Even before Tesla unveiled its new Model 3 on Thursday night, more than 115,000 people had already paid $1,000 to reserve one of the highly-anticipated electric cars.
These early buyers didn't know what the car would it look like -- a lot like a smaller Model S with an up-turned nose -- or that it would have a starting price of exactly $35,000. They also didn't know that it would go from zero to 60 in less than 6 seconds and have a range of at least 215 miles.
"We don't make slow cars," CEO Elon Musk said at the car's unveiling, adding that these are minimum specs the company hopes to exceed. "You will not be able to buy a better car for $35,000, or even close, even if you get no options," he said later.
Musk said the Model 3 will seat five comfortably, and he emphasized "comfortably." After the launch event at the automaker's Southern California design studio, Tesla executives gave guests brief rides in prototype Model 3 cars. The vehicle does, in fact, seat at least four people comfortably. Five would probably be a squeeze.
The windshield and back window nearly touch, leaving only a narrow bar of actual roof to separate them, which makes for a nearly complete view of the sky over occupants' heads. There is no gauge cluster in front of the driver, only air-conditioning vents.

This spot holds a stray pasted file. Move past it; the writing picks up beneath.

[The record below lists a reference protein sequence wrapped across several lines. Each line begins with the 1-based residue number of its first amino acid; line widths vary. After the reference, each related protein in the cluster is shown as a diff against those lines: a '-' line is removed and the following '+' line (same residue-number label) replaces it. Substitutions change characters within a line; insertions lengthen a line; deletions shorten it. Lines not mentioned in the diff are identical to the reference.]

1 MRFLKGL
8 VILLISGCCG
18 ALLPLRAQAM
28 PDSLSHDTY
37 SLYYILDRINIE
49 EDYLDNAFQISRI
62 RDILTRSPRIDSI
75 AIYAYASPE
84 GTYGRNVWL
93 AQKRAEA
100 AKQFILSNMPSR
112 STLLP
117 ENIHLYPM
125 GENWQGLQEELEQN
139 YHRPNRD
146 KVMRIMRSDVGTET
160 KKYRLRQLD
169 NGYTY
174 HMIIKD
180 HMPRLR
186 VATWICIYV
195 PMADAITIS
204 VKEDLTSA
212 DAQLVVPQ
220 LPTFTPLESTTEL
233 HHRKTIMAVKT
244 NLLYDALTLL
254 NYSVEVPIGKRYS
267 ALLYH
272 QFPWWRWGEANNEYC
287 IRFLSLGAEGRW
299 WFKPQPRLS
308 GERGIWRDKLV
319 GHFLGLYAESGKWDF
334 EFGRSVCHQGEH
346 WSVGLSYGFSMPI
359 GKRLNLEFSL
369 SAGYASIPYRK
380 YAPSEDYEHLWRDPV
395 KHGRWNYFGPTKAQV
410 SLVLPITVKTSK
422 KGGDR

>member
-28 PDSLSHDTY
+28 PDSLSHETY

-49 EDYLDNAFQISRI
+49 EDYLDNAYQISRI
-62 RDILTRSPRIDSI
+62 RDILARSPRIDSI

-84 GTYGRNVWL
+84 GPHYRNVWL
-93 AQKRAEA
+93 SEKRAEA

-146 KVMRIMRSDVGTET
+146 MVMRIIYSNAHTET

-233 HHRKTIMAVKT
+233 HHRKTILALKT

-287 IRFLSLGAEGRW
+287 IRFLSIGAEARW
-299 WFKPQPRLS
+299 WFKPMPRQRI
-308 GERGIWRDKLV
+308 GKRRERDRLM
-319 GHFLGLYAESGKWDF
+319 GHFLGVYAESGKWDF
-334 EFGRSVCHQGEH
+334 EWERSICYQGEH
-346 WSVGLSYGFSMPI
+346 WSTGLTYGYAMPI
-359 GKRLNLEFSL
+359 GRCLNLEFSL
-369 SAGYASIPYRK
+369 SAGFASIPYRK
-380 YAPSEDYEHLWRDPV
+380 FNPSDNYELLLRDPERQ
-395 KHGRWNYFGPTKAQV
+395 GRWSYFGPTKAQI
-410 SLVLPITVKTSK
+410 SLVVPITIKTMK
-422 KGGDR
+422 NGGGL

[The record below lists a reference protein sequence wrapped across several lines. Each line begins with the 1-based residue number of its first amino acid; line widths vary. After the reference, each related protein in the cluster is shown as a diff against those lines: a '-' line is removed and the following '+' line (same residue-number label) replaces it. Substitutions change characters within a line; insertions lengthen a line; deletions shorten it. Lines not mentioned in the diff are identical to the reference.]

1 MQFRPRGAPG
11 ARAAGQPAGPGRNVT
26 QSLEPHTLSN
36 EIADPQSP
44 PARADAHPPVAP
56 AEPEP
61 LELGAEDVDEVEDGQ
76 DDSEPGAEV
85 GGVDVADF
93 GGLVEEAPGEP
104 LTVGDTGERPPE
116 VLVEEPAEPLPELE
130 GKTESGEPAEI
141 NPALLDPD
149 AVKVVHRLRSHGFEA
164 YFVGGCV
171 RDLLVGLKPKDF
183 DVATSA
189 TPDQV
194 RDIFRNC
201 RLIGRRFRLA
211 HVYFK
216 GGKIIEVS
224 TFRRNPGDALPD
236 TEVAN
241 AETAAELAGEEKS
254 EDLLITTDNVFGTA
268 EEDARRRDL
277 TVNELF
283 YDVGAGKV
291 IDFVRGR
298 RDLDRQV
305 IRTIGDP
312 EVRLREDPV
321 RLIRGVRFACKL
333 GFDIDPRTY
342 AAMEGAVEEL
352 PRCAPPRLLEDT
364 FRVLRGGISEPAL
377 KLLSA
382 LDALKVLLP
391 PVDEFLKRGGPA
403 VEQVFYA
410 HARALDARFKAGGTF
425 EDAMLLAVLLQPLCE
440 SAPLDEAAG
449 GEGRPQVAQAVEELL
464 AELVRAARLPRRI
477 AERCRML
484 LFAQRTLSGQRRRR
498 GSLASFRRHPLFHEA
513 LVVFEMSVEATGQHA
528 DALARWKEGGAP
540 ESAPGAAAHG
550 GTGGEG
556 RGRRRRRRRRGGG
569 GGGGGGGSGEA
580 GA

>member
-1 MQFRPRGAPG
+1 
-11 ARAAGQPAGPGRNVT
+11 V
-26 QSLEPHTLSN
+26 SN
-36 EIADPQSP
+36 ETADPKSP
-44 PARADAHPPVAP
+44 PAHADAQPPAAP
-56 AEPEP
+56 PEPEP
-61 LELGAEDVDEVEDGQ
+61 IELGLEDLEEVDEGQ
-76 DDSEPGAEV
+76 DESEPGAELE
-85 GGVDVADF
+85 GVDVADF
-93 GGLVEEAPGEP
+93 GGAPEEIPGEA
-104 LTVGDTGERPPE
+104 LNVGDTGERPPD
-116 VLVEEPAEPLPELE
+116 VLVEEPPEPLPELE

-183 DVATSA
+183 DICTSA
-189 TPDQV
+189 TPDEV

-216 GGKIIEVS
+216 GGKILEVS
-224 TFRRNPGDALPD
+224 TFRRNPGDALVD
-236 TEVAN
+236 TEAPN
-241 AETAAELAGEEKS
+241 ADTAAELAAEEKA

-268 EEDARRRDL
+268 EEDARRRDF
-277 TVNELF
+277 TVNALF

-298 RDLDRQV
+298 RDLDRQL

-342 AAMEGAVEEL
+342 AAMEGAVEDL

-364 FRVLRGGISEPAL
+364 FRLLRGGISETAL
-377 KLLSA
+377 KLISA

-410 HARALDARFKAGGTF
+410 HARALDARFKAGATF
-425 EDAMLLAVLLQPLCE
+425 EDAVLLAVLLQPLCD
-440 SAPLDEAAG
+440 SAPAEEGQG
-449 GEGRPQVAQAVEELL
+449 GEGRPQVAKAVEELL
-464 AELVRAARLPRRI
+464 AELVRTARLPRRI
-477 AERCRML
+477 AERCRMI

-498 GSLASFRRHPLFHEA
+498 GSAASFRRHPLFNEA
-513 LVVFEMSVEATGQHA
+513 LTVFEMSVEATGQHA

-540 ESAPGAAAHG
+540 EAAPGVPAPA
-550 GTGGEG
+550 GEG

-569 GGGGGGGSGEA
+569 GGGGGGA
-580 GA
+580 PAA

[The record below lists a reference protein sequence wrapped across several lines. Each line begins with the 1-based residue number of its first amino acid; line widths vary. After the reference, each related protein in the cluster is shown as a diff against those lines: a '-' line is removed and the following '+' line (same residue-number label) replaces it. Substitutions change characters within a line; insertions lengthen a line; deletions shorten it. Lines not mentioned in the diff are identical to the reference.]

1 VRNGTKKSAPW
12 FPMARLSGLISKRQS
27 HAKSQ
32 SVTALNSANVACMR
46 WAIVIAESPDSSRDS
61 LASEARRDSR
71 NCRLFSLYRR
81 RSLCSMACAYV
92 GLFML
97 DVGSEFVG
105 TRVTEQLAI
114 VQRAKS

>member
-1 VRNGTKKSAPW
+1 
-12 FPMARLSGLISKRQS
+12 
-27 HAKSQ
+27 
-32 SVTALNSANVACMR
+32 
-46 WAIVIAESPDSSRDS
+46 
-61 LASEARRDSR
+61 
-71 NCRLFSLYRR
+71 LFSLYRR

A rectangular touchpad screen mounted on the dashboard between the front seats is the only information display. The car's speed is displayed in the upper left corner within easy view of the driver.
The car I rode in was an all-wheel-drive dual-motor version which would cost more than $35,000, but also be more powerful that the base model. Acceleration was neck-strainingly quick, and the ride was -- as always with electric cars -- strangely quiet.
Like the larger Model S, the Model 3 has a trunk and a "frunk," meaning there are large storage areas at both ends of the car. That gives it more storage space than any gasoline-powered car of similar size, Musk boasted.
Musk stuck by his promise that the Model 3 will go on sale by the end of next year. The Fremont, Calif. factory where Tesla builds its cars used to produce nearly half a million cars a year when it was owned by General Motors and Toyota, he said, so it should have no trouble meeting Tesla's needs for this third model.
Tesla's enormous new Nevada Gigafactory should also be able to produce more than enough lithium ion batteries to meet demand.